Poll Gives Far-Right Parties a Shot at Knesset

Moshe Feiglin, head of Zehut (Identity) party. (Gili Yaari /Flash90/File)

Two far-right parties that have been predicted to fall by the wayside in the September elections seem to have a fair chance of making it into the Knesset after all, upending all predictions, according to a poll released on Tuesday night.

If elections were held now, Zehut would receive 2.9 percent of the vote and Otzma Yehudit 2.7 percent. Although 3.25 is needed to clear the electoral threshold, that could happen.

One reason is that Channel 12 poll’s margin of error is 4.4 percent—which means that the parties could get enough to carry them over the threshold, into the Knesset and a Likud-led coalition.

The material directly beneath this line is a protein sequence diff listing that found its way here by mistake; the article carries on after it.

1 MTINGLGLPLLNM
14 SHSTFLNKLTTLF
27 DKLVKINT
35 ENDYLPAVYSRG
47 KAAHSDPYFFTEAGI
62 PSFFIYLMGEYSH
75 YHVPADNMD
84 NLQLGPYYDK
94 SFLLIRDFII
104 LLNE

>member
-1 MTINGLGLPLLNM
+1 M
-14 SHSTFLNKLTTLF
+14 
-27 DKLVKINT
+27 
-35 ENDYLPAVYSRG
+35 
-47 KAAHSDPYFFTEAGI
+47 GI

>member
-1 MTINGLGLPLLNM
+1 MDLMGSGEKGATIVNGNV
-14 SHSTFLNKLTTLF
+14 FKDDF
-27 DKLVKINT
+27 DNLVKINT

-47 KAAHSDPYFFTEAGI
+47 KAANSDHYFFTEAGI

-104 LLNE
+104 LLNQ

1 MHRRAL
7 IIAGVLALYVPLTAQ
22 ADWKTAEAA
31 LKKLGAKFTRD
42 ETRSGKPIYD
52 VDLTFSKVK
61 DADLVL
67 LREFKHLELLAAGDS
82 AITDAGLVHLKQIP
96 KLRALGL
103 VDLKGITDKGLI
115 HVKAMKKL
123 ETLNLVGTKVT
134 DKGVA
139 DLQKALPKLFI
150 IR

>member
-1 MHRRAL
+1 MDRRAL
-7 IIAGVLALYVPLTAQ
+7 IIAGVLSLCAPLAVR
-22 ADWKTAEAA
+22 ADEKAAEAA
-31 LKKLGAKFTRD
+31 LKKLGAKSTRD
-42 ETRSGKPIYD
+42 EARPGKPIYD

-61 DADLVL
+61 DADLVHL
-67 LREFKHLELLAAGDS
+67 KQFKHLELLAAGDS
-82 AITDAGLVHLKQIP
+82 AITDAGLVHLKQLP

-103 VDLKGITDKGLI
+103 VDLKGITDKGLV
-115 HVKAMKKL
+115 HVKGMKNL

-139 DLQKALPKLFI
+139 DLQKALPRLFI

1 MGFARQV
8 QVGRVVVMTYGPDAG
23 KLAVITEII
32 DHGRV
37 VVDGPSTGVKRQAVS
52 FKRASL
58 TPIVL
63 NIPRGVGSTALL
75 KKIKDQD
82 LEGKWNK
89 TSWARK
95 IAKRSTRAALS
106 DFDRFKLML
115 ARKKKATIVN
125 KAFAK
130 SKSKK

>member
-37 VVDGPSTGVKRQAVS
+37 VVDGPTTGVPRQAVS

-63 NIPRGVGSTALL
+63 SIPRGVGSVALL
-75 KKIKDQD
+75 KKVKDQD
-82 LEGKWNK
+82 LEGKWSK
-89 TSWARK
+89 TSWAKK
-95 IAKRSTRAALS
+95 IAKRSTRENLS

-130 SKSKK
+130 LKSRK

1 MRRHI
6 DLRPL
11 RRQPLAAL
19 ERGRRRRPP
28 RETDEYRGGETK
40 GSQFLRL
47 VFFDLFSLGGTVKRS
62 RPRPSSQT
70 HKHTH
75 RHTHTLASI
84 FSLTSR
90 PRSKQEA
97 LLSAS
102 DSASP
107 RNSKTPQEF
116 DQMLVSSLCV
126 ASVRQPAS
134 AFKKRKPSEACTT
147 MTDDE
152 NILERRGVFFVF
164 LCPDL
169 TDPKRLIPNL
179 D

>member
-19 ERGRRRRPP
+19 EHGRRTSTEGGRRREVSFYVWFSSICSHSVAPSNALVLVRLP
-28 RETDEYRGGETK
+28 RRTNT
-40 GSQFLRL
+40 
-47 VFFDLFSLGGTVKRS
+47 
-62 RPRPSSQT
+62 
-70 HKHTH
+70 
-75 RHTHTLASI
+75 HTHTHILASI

A second reason is that there is reason to believe, says The Times of Israel, that support for Otzma has grown, and if that is so, and the trend continues, it could make it over 3.25.

Zehut, on the other hand, was about the same as its showing in April.

If either one or both parties makes it to the Knesset, Israeli Prime Minister Binyamin Netanyahu’s chances of forming a coalition could improve markedly. In the meantime, Likud and Yamina (formerly United Right) are writing off tens of thousands of right-wing votes that will go Otzma and Zehut, for nought.

Otherwise, the parties stand about where they were in recent polls. Likud and Blue and White have 30 and 29 seats, respectively. Yamina and the Arab Joint List both get 11 seats. Yisrael Beytenu 10. United Torah Judaism and Shas 8 and 7. Labor-Gesher and the Democratic Camp get 7 each.

But, again, those rankings could change significantly if Zehut and Otzma Yehudit do better than has been expected.

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